From flea markets to wine museums: the undiscovered side of Bordeaux

There’s so much more to the city than delicious red wine, from thriving arts projects to scenic river tours. John Brunton guides you to the region’s lesser-known gems

Experience urban Bordeaux

Bordeaux has enthusiastically embraced urban regeneration, converting abandoned spaces into art, music and community projects. Kick off with the Darwin Ecosysteme, a sprawling army barracks that now houses an urban farm, artisanal brewery, skatepark, and venues for live music. Stroll along the Garonne river, marvelling at magnificent 18th-century palaces “mirrored” in the world’s largest reflecting pool, Miroir d’Eau. And from summer 2020, experience the Bassins de Lumières, exploring the immense water bunkers of an old Nazi submarine base, immersed in giant projections of Gustav Klimt’s art.

Sample the local markets

The Marché des Capucins, established in 1749, is the belly of Bordeaux and boasts locally produced caviar, charcuterie and around a hundred different cheeses. Head to Chez Jean-Mi, packed with locals jostling for a glass, while tourists vie for a table to feast on plump local oysters. Down the street, enter the vibrant square of Basilique Saint Michel, which transforms, four days a week, into a giant flea market.

Tantalise your taste buds

Stay at concept hotel, Eklo, an inexpensive and classy take on the youth hostel, with wooden-clad bunks, private rooms, and a funky bar to have an evening apéro. Wine lovers and kids alike can embark on a sensory and interactive adventure to discover the cultures and civilisations of wine at the Cité du Vin (External link) , the swirling glass and metal wine museum stealing the Bordeaux skyline. The tour ends on the rooftop, where you can admire panoramic views of Bordeaux while sipping a glass of wine (or grape juice, if you prefer). Across from the Cité du Vin is new food market, Les Halles de Bacalan, whose vast brasserie serves a cuisine dubbed “démocrachic”: simple terroir recipes made from outstanding organic produce at affordable prices.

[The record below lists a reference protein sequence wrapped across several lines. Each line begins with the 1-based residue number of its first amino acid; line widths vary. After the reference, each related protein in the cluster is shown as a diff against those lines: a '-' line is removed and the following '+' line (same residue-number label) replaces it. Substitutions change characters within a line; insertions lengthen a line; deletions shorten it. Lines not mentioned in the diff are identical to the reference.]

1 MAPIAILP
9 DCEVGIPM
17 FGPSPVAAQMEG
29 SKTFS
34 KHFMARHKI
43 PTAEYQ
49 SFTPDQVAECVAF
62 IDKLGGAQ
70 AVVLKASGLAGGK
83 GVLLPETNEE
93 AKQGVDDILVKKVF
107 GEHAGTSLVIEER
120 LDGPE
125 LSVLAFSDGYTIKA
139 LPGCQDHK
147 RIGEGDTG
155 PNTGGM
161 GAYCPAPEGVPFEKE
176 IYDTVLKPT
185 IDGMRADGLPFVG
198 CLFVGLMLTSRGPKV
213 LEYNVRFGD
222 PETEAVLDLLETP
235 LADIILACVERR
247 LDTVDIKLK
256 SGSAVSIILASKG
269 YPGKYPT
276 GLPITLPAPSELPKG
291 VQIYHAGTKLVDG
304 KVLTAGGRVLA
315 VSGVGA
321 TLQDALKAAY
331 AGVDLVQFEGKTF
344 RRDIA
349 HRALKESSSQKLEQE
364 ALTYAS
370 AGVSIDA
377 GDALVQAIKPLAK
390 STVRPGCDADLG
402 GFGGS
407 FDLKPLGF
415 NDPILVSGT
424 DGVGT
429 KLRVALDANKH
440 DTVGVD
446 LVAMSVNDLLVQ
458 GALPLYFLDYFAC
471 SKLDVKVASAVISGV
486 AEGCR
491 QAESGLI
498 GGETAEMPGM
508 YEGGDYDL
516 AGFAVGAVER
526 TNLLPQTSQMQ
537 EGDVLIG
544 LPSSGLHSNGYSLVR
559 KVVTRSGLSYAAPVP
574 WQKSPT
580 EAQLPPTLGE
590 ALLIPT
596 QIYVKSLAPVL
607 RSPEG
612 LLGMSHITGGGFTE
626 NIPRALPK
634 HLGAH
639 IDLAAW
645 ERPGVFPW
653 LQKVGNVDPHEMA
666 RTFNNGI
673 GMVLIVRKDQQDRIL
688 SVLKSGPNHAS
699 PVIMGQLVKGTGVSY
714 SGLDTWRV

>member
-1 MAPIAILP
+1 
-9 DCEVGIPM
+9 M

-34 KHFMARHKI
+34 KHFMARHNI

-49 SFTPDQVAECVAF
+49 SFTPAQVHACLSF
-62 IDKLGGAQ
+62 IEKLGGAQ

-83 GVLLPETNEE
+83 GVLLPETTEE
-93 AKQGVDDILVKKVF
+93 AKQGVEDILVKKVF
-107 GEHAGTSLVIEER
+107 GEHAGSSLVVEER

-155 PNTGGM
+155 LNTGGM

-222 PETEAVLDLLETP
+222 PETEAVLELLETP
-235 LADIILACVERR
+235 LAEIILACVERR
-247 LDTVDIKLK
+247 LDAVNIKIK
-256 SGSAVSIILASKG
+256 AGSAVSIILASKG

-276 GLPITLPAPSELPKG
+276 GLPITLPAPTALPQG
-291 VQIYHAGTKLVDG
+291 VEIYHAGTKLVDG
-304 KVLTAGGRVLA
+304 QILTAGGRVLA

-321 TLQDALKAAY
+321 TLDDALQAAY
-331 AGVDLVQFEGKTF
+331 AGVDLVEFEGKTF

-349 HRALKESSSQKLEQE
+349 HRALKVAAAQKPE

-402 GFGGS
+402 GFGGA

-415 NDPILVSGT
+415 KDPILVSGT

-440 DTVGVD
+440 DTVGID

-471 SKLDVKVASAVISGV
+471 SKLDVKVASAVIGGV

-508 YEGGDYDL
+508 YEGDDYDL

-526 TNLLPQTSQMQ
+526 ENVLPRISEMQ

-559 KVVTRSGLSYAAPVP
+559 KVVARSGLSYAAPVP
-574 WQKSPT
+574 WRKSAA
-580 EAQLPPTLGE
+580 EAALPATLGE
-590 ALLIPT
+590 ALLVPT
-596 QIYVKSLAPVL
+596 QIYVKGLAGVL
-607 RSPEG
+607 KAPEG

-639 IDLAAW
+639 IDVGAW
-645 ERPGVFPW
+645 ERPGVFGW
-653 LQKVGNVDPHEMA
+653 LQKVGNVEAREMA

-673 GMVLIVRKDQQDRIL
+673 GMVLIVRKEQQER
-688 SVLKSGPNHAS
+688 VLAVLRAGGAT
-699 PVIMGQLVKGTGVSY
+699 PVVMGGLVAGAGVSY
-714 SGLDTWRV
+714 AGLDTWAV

Hang out with the locals

The cobbled backstreets of Bordeaux are a food lover’s paradise. Don’t miss Le Petit Commerce, where you can indulge in freshly caught grilled sea bream with a bottle of white Bordeaux. Prefer a wine bar crawl? Check out Vins Urbains for organic wines, and Le Bar à Vin, for everything from bubbly Crémant to Sauternes. Out of town, following the grape trail first planted by the Romans, is Château Lestrille, where winemaker Estelle Roumage runs her sustainable vineyard. She showcases her wine in chic locale, Un Château en Ville, her tasting room and restaurant in the centre of town.

Hit the vineyards for a wine tour

In June 2020, the city gives itself over to the Bordeaux Wine Festival, providing a great opportunity to discover more than 80 of the region’s wines. Alternatively, head out on one of five wine routes, detailed on the official Bordeaux Wine Trip website. Drive one hour north through the Médoc peninsula, described as “the wine lover’s equivalent to Route 66”, stopping off at famous wine estate Château Mouton Rothschild, which can be visited by appointment. To the south, on the Graves and Sauternes wine route, is the Château Lafaurie-Peyraguey. Reserve a room, wander the vineyards with a guide or eat at the restaurant, Lalique.

Head upriver on a wine cruise

Let someone else do the work by opting for a river tour along the Garonne or Dordogne. Day trips are magical, but a cruise with CroisiEurope (External link) , snaking through Gironde’s estuary, lakes and canals “lets mother nature put on the show”, incorporating châteaux stop offs around Pauillac, a tour of Saint-Émilion, and excursions for bike rides, cheese tastings and glasses of grand cru.

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